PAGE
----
Home Travel News Virgin Atlantic puts pressure on with pre-flight tests at Heathrow

Virgin Atlantic puts pressure on with pre-flight tests at Heathrow

by Sharron Livingston
Virgin Atlantic

While the UK and US governments procrastinate on the issue of tests at airports, Virgin Atlantic has started with their own trial of Covid-19 pre-flight testing at Heathrow for cabin crew and pilots.

At the moment the initiative is available on flights to Shanghai and Hong Kong however there are plans to roll it out to Barbados and then eventually across the fleet. The aim is to test every pilot and cabin crew member at least once a month.

Swabs will be taken at the airport and results will be processed and delivered via an app within 30 minutes.

Corneel Koster, Chief Customer and Operating Officer of Virgin Atlantic, plans to continue discussions with multiple providers and testing technologies.

“This trial is a first step in our phased plan to introduce regular testing for all of our teams in the air and on the ground, in order to instil confidence in flying. However, we continue to call for the swift introduction of a wider coordinated passenger testing regime. We need urgent action from UK and US governments to introduce pre-departure testing, to remove the need for quarantine and to minimise travel restrictions, while protecting public health and half a million UK jobs associated with the sector.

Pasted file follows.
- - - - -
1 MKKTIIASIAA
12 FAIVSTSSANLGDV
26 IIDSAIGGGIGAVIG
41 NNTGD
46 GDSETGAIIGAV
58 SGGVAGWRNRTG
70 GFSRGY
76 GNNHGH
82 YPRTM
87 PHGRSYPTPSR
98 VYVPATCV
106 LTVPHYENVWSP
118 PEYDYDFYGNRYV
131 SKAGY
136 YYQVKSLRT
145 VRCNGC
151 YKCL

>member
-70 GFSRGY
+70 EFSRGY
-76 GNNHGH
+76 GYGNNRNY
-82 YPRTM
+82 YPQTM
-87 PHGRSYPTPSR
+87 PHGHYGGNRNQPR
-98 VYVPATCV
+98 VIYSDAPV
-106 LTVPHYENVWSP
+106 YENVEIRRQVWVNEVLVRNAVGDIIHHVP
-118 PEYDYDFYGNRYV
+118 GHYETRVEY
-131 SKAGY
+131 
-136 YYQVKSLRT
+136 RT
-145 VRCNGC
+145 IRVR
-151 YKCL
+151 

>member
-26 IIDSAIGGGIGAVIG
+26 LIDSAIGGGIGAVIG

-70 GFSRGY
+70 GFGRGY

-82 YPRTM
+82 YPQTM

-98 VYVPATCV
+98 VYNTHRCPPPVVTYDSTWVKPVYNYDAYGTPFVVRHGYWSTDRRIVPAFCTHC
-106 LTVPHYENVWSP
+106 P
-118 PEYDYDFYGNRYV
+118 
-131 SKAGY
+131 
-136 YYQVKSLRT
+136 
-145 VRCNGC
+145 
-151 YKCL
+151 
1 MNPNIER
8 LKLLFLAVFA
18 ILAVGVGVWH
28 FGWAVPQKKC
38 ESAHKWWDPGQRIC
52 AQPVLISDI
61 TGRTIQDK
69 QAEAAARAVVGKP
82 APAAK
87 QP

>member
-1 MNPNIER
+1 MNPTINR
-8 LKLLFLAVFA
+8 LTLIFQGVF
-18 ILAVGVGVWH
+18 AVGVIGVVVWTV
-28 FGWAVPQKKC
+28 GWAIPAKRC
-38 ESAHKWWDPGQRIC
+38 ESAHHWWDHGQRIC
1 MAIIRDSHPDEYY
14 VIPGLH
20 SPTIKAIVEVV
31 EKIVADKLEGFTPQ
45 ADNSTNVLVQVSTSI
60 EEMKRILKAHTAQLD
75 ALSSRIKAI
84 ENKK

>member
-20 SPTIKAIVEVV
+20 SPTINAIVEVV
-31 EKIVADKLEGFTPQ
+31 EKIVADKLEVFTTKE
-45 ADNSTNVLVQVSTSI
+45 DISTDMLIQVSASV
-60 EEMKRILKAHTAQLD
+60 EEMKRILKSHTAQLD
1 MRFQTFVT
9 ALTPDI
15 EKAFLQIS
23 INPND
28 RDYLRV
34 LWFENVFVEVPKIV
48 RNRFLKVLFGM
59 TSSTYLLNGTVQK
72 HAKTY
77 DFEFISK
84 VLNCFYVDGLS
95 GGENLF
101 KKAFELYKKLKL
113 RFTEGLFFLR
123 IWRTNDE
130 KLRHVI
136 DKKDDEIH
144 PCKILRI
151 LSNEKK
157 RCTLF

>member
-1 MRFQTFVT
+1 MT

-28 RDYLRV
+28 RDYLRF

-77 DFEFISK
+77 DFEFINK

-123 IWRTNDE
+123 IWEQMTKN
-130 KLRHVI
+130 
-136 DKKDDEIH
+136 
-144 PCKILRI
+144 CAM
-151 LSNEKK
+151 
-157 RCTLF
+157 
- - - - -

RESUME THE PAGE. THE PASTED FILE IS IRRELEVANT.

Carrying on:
“As long as the UK’s 14-day quarantine is in place, demand for travel will not return and the UK’s economic recovery, which relies on free-flowing trade and tourism, cannot take off.” 

As an aside, the airline is offering complimentary Covid-19 global insurance cover with Allianz Assistance for all bookings.

The cover applies to all existing and new bookings travelling from August 24 2020 up until March 31 2021. The policy offers comprehensive cover in the event that a Virgin Atlantic customer or travel companion becomes ill with COVID-19 while on a trip.

International travel remains very low compared with levels before the pandemic. In August, Britain’s busiest airport, Heathrow, saw fewer than a fifth of the number of passengers it usually does.


Related Articles